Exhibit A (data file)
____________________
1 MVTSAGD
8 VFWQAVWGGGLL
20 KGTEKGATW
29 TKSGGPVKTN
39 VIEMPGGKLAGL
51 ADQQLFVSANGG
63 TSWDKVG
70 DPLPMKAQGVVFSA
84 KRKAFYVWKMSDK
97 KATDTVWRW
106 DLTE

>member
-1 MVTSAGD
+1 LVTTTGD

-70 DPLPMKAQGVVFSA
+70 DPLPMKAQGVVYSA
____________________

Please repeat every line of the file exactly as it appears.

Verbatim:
1 MVTSAGD
8 VFWQAVWGGGLL
20 KGTEKGATW
29 TKSGGPVKTN
39 VIEMPGGKLAGL
51 ADQQLFVSANGG
63 TSWDKVG
70 DPLPMKAQGVVFSA
84 KRKAFYVWKMSDK
97 KATDTVWRW
106 DLTE

>member
-1 MVTSAGD
+1 LVTTTGD

-70 DPLPMKAQGVVFSA
+70 DPLPMKAQGVVYSA